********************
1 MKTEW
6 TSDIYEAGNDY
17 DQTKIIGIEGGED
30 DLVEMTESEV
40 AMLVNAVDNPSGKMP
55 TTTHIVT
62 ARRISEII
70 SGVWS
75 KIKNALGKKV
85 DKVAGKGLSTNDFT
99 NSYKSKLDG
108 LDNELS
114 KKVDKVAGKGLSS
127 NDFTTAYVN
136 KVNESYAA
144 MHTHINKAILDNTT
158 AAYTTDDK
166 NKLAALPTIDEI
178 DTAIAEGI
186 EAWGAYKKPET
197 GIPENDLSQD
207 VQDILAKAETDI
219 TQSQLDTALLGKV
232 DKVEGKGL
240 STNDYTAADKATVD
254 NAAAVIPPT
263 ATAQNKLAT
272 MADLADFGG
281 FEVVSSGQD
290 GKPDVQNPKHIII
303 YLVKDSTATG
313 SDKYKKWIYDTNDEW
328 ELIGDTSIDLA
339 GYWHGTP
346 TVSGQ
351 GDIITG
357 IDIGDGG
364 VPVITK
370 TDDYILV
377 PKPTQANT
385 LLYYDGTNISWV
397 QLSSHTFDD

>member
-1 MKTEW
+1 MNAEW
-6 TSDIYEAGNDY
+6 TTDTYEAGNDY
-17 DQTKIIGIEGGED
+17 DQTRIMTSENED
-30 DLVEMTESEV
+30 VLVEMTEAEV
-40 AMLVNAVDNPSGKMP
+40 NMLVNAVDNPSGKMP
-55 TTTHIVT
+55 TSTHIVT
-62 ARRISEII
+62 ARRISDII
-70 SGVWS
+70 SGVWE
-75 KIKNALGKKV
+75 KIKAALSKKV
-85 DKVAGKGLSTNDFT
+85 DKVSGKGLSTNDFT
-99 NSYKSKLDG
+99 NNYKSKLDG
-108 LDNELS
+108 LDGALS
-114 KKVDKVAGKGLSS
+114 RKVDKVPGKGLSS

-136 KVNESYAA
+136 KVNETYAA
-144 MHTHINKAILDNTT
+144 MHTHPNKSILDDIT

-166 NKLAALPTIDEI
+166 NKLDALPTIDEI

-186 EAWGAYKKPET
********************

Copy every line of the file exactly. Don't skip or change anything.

1 MKTEW
6 TSDIYEAGNDY
17 DQTKIIGIEGGED
30 DLVEMTESEV
40 AMLVNAVDNPSGKMP
55 TTTHIVT
62 ARRISEII
70 SGVWS
75 KIKNALGKKV
85 DKVAGKGLSTNDFT
99 NSYKSKLDG
108 LDNELS
114 KKVDKVAGKGLSS
127 NDFTTAYVN
136 KVNESYAA
144 MHTHINKAILDNTT
158 AAYTTDDK
166 NKLAALPTIDEI
178 DTAIAEGI
186 EAWGAYKKPET
197 GIPENDLSQD
207 VQDILAKAETDI
219 TQSQLDTALLGKV
232 DKVEGKGL
240 STNDYTAADKATVD
254 NAAAVIPPT
263 ATAQNKLAT
272 MADLADFGG
281 FEVVSSGQD
290 GKPDVQNPKHIII
303 YLVKDSTATG
313 SDKYKKWIYDTNDEW
328 ELIGDTSIDLA
339 GYWHGTP
346 TVSGQ
351 GDIITG
357 IDIGDGG
364 VPVITK
370 TDDYILV
377 PKPTQANT
385 LLYYDGTNISWV
397 QLSSHTFDD

>member
-1 MKTEW
+1 MNAEW
-6 TSDIYEAGNDY
+6 TTDTYEAGNDY
-17 DQTKIIGIEGGED
+17 DQTRIMTSENED
-30 DLVEMTESEV
+30 VLVEMTEAEV
-40 AMLVNAVDNPSGKMP
+40 NMLVNAVDNPSGKMP
-55 TTTHIVT
+55 TSTHIVT
-62 ARRISEII
+62 ARRISDII
-70 SGVWS
+70 SGVWE
-75 KIKNALGKKV
+75 KIKAALSKKV
-85 DKVAGKGLSTNDFT
+85 DKVSGKGLSTNDFT
-99 NSYKSKLDG
+99 NNYKSKLDG
-108 LDNELS
+108 LDGALS
-114 KKVDKVAGKGLSS
+114 RKVDKVPGKGLSS

-136 KVNESYAA
+136 KVNETYAA
-144 MHTHINKAILDNTT
+144 MHTHPNKSILDDIT

-166 NKLAALPTIDEI
+166 NKLDALPTIDEI

-186 EAWGAYKKPET